A London religious school that only teaches creationism and forbids pupils to talk about reproduction refuses to change
A religious school that bars its student from talking about reproduction or alternative theories to creationism is refusing to change its “non-negotiable” religious restrictions on its curriculum.
Bnois Jerusalem Girls School is an independent Orthodox Jewish school for girls aged 2 to 16 in Hackney, which remained at Ofsted’s lowest possible rating of Unsatisfactory after a progress monitoring inspection on February 9. The school’s last standard inspection, when it received the inadequate grade, was on December 10, 2019.
The findings of the progress inspection, released Monday, April 4, read: “Reproduction and all alternative theories to creationism are not permitted to be spoken or taught, in accordance with the religious teachings of the school. teaching of religions, creeds and creeds other than that of the students is also prohibited… This restriction of information limits students’ knowledge and understanding of society at large and, therefore, their preparation for life in modern Britain.
Currently, 804 girls attend the school. As of 24 September 2021, the school has been under a Department for Education (DfE) restriction order which means that leaders are not permitted to admit new pupils to the school from this date .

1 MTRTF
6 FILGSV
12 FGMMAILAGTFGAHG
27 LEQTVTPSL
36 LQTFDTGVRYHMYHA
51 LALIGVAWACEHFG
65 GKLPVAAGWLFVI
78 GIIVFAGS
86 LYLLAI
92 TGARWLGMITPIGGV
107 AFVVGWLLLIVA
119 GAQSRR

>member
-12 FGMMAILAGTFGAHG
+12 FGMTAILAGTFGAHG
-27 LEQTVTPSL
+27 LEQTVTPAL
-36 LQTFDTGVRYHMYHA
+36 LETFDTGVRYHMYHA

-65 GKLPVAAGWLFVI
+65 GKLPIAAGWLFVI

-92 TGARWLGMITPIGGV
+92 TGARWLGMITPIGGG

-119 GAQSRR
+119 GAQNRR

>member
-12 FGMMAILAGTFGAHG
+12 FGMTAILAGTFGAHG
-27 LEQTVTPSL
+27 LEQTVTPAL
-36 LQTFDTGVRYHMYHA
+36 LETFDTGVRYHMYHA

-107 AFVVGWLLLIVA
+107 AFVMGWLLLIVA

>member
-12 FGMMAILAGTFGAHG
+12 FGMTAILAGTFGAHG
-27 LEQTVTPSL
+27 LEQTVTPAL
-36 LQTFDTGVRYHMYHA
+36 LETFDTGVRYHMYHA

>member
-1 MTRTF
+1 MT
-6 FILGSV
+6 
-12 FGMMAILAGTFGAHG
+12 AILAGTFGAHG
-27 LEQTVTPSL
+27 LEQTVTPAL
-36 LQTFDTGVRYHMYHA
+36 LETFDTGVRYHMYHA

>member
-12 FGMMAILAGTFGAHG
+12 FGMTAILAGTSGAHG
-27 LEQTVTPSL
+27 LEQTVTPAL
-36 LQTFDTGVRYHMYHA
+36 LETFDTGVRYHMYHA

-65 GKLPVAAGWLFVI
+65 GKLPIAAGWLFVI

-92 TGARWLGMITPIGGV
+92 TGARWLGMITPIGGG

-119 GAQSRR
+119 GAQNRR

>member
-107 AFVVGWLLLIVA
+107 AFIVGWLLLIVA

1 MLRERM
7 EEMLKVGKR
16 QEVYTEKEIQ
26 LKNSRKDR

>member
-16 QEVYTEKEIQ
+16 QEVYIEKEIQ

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However, leaders added new pupils to their admissions register ahead of the deadline, although some of these pupils were only due to start attending school in January 2022. As a result, Ofsted concluded: “ Some new students have joined the school when they shouldn’t have.”
This inspection revealed that the secular curriculum was improving from the last one which took place in March 2021. As an example, there were many more English fiction books available to students than before. He also noted that students are well taken care of and “feel safe” at school.
“This inspection revealed that the secular curriculum was improving. Academic advisors, subject leaders and teachers worked together effectively to design and implement thorough and well-sequenced work programs in all required areas of learning , for all age groups,” the report said. Lily.
However, the report goes on to explain that leaders and governors describe religious restrictions on program coverage and references to some of the protected features remain as “non-negotiable.” Therefore, he concluded that the school did not plan to make the required improvements in these areas.
However, leaders have not introduced formal and recognized qualifications and have no intention of doing so, but instead pass internal exams. “Leaders said they are taking this approach to eliminate the risk of students encountering questions and content in invisible exam papers that leaders might deem inappropriate or offensive. Students receive marks from their internal exams that are recognized by the seminaries they progress to after Year 11,” the report states.
MyLondon has contacted Bnois Jerusalem Girls School for comment.
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